Base camp in Spitsbergen during Winter

Svalbard Travel Guide


  • Who are arctic adventures for?

    Anyone who is looking for their next challenge! Our travellers range from 16 to 80 years old and from weekend trekkers to experienced adventurers. Our trips are designed for people who want to become part of an arctic expedition and are willing to be part of the team, contributing to the running of the expedition. If you are looking for a true arctic wilderness experience, then this is the trip for you.
  • What kayaking experience is needed?

    There is a kayaking holiday for everyone, whether they are first-time kayakers or more experienced paddlers.
    We will provide the highest quality equipment that is suitable for arctic conditions. We use double sea kayaks which are incredibly stable, and our experienced guides will teach you the basic kayaking techniques that you need to fully enjoy the expedition. Whatever your previous experience, we will soon have you gliding through the water like a pro! Some upper-body training is recommended in the run-up to the expedition as you will be out on the water for several days in a row.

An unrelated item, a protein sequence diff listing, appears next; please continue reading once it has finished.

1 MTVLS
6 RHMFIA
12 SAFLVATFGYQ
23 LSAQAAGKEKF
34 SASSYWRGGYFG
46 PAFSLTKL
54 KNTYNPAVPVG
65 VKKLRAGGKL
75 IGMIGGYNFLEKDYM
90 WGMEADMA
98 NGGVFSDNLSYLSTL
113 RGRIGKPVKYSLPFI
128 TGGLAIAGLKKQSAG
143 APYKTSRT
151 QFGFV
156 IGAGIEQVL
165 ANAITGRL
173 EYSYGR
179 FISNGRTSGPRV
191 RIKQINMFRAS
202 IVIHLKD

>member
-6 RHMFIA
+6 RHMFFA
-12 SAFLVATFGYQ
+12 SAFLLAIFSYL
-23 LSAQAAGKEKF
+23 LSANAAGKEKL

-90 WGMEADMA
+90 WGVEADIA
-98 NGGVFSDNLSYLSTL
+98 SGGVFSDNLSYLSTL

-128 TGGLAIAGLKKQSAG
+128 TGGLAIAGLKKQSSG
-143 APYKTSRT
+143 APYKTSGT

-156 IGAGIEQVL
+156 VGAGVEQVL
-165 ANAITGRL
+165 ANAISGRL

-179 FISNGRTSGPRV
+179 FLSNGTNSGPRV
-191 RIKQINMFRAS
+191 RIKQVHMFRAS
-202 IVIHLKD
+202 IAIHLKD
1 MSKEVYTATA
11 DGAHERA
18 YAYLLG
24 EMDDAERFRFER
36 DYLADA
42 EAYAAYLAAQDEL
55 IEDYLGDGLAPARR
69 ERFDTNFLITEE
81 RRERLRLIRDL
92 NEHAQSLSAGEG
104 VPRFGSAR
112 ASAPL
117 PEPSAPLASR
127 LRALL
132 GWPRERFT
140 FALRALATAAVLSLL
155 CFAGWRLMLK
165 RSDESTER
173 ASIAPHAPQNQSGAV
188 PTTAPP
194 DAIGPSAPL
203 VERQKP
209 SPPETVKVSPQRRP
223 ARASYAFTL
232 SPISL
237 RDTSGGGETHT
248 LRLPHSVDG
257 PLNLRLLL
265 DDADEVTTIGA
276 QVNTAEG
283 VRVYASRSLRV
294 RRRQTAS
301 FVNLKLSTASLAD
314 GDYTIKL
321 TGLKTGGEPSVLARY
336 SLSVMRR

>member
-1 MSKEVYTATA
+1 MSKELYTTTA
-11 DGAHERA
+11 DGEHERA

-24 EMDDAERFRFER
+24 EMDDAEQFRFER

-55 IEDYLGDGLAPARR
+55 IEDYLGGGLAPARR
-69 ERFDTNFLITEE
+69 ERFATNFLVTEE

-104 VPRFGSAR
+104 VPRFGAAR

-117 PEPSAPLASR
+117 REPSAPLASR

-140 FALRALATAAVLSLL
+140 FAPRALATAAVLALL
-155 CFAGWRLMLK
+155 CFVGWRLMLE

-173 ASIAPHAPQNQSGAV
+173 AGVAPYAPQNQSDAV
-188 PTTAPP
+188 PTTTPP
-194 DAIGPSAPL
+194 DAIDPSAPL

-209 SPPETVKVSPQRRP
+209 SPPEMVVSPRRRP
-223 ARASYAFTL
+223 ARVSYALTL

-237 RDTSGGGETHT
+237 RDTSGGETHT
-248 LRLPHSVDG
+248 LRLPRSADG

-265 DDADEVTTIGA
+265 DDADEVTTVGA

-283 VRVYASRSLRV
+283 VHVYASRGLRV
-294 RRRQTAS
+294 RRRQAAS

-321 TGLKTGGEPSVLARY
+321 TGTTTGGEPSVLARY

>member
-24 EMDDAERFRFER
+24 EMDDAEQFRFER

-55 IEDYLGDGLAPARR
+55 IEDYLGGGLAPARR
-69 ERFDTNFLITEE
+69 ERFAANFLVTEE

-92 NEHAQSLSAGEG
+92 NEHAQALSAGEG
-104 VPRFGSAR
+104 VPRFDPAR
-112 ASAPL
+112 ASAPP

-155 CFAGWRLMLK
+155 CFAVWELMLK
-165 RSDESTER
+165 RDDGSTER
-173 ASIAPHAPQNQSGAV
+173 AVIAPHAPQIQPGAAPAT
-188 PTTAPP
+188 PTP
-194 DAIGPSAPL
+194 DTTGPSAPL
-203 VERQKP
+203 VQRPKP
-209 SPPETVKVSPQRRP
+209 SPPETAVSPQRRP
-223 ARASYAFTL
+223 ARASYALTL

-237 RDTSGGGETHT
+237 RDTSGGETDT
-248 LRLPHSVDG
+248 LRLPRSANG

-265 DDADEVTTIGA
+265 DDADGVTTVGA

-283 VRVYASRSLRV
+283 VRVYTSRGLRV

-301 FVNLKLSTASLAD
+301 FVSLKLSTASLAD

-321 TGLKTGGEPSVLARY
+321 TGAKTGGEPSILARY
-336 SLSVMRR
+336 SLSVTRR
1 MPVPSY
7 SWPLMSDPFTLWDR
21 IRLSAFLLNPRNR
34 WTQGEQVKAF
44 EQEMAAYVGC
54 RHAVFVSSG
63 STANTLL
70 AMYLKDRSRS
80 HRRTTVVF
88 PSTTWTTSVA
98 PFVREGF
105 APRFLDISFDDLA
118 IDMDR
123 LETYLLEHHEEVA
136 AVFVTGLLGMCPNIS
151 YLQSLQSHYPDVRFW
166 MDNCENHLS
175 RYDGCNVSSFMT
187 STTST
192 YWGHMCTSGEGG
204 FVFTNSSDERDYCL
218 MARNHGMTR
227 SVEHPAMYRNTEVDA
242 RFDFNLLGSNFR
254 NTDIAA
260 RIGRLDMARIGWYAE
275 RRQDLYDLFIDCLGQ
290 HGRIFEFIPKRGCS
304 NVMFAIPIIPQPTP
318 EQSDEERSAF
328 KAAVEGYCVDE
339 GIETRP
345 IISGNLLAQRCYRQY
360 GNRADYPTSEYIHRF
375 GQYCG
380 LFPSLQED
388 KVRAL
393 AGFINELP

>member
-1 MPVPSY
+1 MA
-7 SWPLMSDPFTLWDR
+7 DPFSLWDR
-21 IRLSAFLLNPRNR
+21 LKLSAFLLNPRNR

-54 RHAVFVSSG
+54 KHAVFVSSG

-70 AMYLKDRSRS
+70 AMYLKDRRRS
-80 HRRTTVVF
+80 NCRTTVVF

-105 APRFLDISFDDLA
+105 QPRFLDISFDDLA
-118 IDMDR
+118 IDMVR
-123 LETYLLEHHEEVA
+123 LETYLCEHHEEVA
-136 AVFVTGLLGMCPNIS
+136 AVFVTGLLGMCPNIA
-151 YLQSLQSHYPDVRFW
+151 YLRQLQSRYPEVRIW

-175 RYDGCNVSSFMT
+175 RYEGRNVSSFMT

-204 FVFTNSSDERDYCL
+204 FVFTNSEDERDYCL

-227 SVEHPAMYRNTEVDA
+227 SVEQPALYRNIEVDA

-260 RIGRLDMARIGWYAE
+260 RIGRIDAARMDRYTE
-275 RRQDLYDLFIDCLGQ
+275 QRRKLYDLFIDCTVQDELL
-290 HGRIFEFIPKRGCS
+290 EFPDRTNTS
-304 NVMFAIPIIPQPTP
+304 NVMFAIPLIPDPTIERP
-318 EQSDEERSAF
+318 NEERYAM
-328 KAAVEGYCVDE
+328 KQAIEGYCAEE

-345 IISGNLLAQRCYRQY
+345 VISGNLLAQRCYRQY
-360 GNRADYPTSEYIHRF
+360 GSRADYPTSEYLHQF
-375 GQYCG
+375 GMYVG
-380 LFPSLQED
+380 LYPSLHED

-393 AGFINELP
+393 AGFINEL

The only requirement is the ability to swim at least 100m and not be scared of water.
    For first timer kayakers, we recommend the Five Glaciers and Kings Bay trips. If you have basic paddling skills and experience and want a tough challenge, we recommend the Texas Bar trip.
  • How sporty do I need to be?

    In order to make the most of your trip, you need to be in good physical shape as you will be paddling, skiing or trekking for several hours per day. While you may not need previous experience in the specific activity, you do need a general level of fitness that will allow you to take part in each activity. You can find out more information about the type of activities involved and the average hours of activity per day in each of our trip dossiers.